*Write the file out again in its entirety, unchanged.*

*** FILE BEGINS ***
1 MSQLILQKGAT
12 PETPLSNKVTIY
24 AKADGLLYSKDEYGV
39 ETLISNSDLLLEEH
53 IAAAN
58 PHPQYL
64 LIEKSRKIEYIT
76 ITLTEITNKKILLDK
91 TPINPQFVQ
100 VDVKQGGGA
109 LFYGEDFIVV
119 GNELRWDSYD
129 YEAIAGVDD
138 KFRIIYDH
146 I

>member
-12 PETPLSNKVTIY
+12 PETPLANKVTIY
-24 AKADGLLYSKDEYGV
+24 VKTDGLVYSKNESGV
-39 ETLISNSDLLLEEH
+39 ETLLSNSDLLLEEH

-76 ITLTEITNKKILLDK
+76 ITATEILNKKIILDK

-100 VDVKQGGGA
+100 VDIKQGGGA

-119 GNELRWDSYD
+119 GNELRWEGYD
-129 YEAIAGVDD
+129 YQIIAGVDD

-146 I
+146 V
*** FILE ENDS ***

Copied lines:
1 MSQLILQKGAT
12 PETPLSNKVTIY
24 AKADGLLYSKDEYGV
39 ETLISNSDLLLEEH
53 IAAAN
58 PHPQYL
64 LIEKSRKIEYIT
76 ITLTEITNKKILLDK
91 TPINPQFVQ
100 VDVKQGGGA
109 LFYGEDFIVV
119 GNELRWDSYD
129 YEAIAGVDD
138 KFRIIYDH
146 I

>member
-12 PETPLSNKVTIY
+12 PETPLANKVTIY
-24 AKADGLLYSKDEYGV
+24 VKTDGLVYSKNESGV
-39 ETLISNSDLLLEEH
+39 ETLLSNSDLLLEEH

-76 ITLTEITNKKILLDK
+76 ITATEILNKKIILDK

-100 VDVKQGGGA
+100 VDIKQGGGA

-119 GNELRWDSYD
+119 GNELRWEGYD
-129 YEAIAGVDD
+129 YQIIAGVDD

-146 I
+146 V